The LearnServe Fellows Program is a unique after-school youth development program that cultivates leadership and entrepreneurship skills among high school students in the Washington, DC region. Students learn and reinforce business planning, innovative problem-solving, and cross-cultural team-building skills as they lead community-based change efforts – social “ventures” – in their schools and communities.
In 2014 LearnServe will host its first “Venture Team Summit,” an opportunity for Fellows’ team members to build relationships, exchange ideas, and strengthen leadership skills across schools. The gathering of approximately 250 LearnServe Fellows, alumni, and their team members will build tighter bonds between students from different DC area schools and will offer peer-to-peer exchange of skills and ideas.
The project appears well suited to enhance the cross-cultural and social venture skills of the youth involved. Intentional diversity of participants, and conscious attention to cross-cultural issues as well as substantive topics, will increase the effectiveness of this innovative program to empower youth action. Video recording of the summit will extend its impact.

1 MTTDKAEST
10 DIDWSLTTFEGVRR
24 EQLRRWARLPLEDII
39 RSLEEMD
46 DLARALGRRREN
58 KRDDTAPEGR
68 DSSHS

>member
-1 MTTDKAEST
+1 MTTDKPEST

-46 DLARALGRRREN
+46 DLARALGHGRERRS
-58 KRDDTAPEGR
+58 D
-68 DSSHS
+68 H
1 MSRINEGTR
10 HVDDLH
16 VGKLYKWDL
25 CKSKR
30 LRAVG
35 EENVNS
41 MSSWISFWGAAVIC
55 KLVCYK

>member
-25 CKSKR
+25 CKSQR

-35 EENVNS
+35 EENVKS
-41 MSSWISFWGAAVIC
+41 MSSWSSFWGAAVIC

Music for Peace
Until recently, northern Uganda was the site of a series of protracted conflicts between the government and various rebel groups. Although the guns have fallen silent, the people of northern Uganda are struggling to repair broken relationships in their communities and hold those responsible accountable.
“Music for Peace: Engaging Conflict-Affected Communities in Northern Uganda in Music Advocacy for Justice and Reconciliation” is a joint project between Music for Peace, an initiative of Ugandan artists that promotes music in peacebuilding, and the Justice and Reconciliation Project, a Ugandan organization that empowers conflict-affected communities to participate in processes of justice, healing and reconciliation.